The Book of Books – PBS (tie-in)

bookofbooks.jpgA random find at the library on the New Books shelf, this beautifully produced book was a joy to behold in terms of how it felt, looked, and the photos. It’s a book based on the PBS series, “The Great American Read,” which lists the top 100 fiction titles chosen through a “rigorous national survey” of 7,200 people who were “demographically and statistically representative” of the U.S. who were asked to name their most-loved novel.

This is actually the tie-in book for the eight-part TV series that “explores and celebrates the power of reading” and seems to be part of a “multi-platform digital, educational and community outreach campaign designed to get the country reading and passionately talking about books”. (Sounds like a noble goal to me!) (Haven’t seen this just yet though.)

So, this book does just as it says on the tin: lists 100 book titles, along with some background about the author, the plot, and the historical times, so it’s a very readable eye-friendly collection. I’m not sure if it’s listed in a numerical order of some kind (like a Top Forty would be on the radio), but regardless, it’s a pretty good mix of titles, some that were of no surprise (Pride and Prejudice and Catcher in the Rye) along with some that are not in the usual suspects list: Fifty Shades of Grey, Twilight etc…

(Plus – it’s always nice to read a list of must-read titles and find out how many you’ve already read. Or is that just me? 🙂 )

What was really well done with this title was that it was printed in a great font put on to some heavy glossy paper, along with some great photographs of earlier book covers. It was a heavy book (due to thigh quality production) so more of a coffee table book, but it was a joy to read.

(The only thing to mar the experience was an occasional typo or error in the text. Would have been easy enough to fix with a sharp-eyed editor, but for some reason that didn’t happen. And these weren’t even huge errors. Just ones that someone somewhere should have probably caught.)

So, what were some of the titles? As mentioned, you have the obvious ones (such as P&P and Catcher), but then you’d turn the page and there’d be one that surprised you, not because of the title not belonging on the list (although I’d argue that about a couple), but more because the list strays off the High School Reading List which made a nice change.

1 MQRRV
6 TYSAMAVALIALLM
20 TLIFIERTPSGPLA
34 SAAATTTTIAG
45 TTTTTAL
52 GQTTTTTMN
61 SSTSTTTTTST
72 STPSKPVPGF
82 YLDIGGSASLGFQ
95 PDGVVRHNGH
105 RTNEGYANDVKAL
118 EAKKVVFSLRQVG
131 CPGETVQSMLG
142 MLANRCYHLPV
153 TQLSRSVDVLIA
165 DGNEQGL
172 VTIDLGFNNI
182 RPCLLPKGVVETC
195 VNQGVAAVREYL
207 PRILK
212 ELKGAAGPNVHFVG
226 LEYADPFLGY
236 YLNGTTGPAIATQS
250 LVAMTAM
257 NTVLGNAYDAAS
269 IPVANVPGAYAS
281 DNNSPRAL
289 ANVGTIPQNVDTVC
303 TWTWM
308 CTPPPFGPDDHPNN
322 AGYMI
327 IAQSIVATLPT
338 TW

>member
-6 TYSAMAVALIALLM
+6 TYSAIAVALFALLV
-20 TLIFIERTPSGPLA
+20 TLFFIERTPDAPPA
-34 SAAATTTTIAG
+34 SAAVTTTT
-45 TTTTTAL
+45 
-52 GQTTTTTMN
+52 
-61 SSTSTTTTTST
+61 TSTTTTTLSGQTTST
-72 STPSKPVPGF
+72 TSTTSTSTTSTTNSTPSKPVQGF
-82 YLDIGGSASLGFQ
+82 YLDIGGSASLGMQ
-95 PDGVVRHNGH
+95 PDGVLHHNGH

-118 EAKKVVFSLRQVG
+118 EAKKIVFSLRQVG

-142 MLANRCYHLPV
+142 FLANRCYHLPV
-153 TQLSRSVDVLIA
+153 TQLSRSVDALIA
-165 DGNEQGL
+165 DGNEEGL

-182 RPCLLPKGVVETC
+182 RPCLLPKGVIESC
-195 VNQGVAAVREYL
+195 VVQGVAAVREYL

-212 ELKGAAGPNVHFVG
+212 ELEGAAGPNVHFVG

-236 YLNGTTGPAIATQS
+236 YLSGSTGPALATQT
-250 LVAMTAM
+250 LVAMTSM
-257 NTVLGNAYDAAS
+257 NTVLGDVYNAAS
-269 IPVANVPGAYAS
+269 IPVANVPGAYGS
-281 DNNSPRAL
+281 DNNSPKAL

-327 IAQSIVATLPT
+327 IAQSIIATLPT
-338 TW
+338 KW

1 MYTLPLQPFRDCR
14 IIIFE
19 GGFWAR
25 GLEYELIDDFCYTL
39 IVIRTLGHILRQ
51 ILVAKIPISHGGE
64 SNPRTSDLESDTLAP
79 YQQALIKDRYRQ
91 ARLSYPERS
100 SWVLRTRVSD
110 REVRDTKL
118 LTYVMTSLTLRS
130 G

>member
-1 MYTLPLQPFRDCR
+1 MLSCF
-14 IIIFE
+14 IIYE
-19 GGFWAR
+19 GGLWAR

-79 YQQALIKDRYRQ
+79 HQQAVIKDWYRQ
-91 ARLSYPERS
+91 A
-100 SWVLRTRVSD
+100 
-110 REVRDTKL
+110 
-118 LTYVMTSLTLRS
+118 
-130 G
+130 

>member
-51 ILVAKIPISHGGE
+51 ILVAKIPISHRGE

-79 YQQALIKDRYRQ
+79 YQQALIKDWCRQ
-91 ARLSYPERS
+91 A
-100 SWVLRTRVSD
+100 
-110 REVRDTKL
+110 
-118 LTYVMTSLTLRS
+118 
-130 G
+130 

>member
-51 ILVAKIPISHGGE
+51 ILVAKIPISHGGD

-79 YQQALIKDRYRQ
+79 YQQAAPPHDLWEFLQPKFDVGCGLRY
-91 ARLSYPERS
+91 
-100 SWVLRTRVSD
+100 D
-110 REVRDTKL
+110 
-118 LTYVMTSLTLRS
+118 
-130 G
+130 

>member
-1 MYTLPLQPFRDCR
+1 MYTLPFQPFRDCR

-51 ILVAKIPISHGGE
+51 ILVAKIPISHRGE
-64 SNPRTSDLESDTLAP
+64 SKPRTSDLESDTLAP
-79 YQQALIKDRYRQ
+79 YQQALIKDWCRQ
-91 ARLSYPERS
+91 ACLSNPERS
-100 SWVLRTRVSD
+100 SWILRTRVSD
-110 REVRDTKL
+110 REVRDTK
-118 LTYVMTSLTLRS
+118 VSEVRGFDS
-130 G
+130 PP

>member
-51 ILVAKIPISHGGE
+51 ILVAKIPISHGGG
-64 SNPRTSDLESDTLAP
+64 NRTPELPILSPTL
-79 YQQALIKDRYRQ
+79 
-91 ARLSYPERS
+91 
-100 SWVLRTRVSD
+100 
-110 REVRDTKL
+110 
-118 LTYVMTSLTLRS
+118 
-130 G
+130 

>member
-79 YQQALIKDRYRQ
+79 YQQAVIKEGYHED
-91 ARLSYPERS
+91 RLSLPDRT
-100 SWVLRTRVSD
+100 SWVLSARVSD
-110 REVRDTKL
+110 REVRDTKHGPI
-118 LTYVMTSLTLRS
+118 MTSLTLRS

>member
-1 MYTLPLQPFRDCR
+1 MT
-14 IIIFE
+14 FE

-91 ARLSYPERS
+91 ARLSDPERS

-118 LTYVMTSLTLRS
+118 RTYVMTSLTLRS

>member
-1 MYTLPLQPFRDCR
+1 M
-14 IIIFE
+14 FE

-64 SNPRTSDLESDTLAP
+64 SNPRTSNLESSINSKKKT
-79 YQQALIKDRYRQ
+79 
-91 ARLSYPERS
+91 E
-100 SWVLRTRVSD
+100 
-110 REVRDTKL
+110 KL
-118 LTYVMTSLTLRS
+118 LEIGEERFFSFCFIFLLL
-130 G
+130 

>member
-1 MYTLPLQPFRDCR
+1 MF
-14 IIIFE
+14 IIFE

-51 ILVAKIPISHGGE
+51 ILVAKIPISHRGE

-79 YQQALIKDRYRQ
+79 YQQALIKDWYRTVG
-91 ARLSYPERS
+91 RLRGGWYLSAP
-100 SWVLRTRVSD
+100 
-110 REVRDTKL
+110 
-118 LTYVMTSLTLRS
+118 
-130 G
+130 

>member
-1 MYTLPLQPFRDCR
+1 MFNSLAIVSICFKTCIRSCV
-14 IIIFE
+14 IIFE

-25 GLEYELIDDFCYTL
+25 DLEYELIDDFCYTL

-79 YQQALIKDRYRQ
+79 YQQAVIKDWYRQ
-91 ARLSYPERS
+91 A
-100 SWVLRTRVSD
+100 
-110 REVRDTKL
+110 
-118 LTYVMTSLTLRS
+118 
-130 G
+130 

Other little treats included in the book are many of the included books’ first lines, occasional lists of themed items such as “Admirable Female Characters” and also the inclusion of some of the “non-traditional” titles (for example, Sister Souljah’s The Coldest Winter Ever, Kathryn Stockett’s The Help or Dan Brown’s The Da Vinci Code) so it was a good reminder of some of the other titles that are out there.

So, rather an enjoyable romp through some book titles along with some super-great production values.

(And if you’re curious about which titles made the list, check here.)


Catch-Up Time…



So, thought I’d give you a looksee into the inner circle of the life of Just One More Page. It’s fascinating, let me tell you. 🙂

book372Finished up a quick (and must admit rather forgettable) read of “A Walk in the Woods” by Bill Bryson. I remember it being hilarious when I read the first time, but this time, meh. (And that’s the risk you run with rereads, I think.)

So – ok read but no need to put it up on the TBR pile any more. Out the door with you, Bill.




We’ve been sucked into the fantastic BBC/Netflicks series called “Peaky Blinders”, a series that follows some Birmingham (UK) travelers who form an organized crime network that grows and grows and grows… The actors are great, but let me give a warning about the accents: Americans may well need subtitles until you get the hang of it. Truly – this is riveting stuff and it would be very very easy to binge-watch this series. Highly recommended if you’re looking for a summer TV series.